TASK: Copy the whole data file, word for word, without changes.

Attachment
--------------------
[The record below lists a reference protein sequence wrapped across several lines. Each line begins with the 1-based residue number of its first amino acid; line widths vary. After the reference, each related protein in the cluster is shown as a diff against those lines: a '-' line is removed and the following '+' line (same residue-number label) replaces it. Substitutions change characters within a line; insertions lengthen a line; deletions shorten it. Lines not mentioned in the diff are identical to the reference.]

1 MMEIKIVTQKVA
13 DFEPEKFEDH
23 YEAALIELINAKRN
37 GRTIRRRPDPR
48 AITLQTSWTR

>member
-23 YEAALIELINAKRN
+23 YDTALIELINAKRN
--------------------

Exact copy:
[The record below lists a reference protein sequence wrapped across several lines. Each line begins with the 1-based residue number of its first amino acid; line widths vary. After the reference, each related protein in the cluster is shown as a diff against those lines: a '-' line is removed and the following '+' line (same residue-number label) replaces it. Substitutions change characters within a line; insertions lengthen a line; deletions shorten it. Lines not mentioned in the diff are identical to the reference.]

1 MMEIKIVTQKVA
13 DFEPEKFEDH
23 YEAALIELINAKRN
37 GRTIRRRPDPR
48 AITLQTSWTR

>member
-23 YEAALIELINAKRN
+23 YDTALIELINAKRN